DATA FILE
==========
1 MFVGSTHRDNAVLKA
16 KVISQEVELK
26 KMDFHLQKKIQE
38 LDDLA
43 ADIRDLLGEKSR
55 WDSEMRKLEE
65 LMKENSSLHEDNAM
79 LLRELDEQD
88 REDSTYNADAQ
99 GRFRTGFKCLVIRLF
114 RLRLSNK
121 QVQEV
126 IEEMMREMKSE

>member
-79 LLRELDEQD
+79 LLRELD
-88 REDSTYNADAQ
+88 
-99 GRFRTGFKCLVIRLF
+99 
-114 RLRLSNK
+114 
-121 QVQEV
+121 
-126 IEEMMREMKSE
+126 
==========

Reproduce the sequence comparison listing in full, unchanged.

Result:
1 MFVGSTHRDNAVLKA
16 KVISQEVELK
26 KMDFHLQKKIQE
38 LDDLA
43 ADIRDLLGEKSR
55 WDSEMRKLEE
65 LMKENSSLHEDNAM
79 LLRELDEQD
88 REDSTYNADAQ
99 GRFRTGFKCLVIRLF
114 RLRLSNK
121 QVQEV
126 IEEMMREMKSE

>member
-79 LLRELDEQD
+79 LLRELD
-88 REDSTYNADAQ
+88 
-99 GRFRTGFKCLVIRLF
+99 
-114 RLRLSNK
+114 
-121 QVQEV
+121 
-126 IEEMMREMKSE
+126 